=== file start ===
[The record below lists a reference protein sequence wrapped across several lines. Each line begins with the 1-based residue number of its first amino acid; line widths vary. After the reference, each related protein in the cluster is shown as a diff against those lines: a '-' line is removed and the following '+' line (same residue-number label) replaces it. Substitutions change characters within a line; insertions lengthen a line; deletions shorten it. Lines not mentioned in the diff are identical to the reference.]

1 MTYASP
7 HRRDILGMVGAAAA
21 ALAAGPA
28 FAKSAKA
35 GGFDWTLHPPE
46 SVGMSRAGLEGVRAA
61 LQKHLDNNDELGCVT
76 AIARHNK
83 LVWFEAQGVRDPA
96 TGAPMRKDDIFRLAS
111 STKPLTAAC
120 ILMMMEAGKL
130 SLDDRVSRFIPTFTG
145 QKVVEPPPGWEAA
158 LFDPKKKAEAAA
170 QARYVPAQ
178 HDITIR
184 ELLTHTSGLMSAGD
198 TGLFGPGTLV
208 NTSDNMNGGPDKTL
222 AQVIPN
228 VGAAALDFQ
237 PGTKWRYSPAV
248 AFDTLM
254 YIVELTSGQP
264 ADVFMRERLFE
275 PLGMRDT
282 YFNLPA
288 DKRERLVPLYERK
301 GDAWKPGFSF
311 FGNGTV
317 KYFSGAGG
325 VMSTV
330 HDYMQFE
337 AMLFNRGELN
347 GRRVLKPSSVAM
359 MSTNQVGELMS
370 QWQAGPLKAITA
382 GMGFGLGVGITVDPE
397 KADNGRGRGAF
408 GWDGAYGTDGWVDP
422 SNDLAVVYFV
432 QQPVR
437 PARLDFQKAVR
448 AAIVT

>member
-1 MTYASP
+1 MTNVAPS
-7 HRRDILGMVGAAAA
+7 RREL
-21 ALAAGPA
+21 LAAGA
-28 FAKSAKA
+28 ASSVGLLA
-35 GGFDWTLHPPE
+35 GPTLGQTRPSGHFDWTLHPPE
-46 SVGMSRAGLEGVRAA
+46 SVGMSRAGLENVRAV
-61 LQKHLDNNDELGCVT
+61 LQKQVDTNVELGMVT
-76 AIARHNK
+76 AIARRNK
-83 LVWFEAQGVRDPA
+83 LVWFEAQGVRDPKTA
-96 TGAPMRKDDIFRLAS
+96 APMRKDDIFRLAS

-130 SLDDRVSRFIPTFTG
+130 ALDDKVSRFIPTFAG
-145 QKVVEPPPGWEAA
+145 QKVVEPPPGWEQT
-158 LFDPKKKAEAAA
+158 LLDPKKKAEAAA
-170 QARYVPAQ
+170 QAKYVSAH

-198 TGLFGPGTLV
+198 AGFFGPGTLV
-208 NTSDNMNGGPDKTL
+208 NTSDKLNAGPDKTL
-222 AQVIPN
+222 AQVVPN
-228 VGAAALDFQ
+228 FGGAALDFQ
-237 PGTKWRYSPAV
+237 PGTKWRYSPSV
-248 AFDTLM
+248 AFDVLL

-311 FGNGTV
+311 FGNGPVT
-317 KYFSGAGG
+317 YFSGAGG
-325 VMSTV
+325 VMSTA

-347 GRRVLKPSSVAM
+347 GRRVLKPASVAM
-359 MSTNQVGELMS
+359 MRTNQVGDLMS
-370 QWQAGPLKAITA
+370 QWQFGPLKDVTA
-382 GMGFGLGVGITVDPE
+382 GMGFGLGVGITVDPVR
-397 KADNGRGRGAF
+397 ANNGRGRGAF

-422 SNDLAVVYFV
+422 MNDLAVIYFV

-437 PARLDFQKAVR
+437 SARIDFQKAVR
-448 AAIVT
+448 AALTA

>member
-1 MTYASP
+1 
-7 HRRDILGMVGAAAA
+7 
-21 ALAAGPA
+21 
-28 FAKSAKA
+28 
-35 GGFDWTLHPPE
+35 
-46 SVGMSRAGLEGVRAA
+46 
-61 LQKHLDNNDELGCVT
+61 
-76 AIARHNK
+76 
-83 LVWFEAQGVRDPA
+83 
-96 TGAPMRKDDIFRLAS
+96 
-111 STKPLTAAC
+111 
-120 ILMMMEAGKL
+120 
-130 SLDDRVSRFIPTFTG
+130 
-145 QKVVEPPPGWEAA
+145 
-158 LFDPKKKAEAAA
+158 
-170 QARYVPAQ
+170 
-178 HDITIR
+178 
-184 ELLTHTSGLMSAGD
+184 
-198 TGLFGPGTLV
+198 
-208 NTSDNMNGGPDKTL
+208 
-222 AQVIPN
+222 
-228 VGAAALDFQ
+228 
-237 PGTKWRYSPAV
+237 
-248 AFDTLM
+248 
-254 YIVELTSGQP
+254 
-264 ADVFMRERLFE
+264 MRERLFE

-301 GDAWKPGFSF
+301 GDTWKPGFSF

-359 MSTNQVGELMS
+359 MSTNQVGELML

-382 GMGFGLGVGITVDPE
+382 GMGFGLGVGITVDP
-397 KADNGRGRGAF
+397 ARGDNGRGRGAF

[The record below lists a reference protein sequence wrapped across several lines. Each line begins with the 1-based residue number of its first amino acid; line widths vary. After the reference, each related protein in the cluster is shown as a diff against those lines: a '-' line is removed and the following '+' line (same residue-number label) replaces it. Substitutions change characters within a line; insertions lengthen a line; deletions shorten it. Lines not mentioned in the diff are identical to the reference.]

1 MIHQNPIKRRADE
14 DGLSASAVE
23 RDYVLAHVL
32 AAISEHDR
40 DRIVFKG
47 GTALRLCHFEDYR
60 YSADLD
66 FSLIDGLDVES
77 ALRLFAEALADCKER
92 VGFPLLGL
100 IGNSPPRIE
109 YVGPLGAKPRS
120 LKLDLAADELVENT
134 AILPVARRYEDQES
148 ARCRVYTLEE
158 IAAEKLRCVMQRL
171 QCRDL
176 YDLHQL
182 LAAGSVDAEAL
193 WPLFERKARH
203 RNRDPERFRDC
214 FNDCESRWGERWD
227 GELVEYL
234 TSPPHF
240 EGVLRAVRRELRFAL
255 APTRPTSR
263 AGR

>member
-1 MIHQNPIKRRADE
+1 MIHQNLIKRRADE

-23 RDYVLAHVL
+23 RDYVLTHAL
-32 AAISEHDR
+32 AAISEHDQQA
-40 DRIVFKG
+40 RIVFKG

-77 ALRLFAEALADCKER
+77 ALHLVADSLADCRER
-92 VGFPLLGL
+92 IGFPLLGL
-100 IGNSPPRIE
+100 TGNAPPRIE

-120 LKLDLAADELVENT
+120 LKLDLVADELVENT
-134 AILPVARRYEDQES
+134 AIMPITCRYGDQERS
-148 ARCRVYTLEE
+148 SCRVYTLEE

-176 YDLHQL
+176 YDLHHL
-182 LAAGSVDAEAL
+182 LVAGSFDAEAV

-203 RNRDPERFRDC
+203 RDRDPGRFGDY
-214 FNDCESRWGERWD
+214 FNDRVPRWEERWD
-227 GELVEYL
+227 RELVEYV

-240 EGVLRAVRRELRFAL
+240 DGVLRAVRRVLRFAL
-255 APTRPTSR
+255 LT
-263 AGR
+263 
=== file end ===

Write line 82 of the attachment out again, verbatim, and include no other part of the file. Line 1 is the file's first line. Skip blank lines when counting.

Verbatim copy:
-228 VGAAALDFQ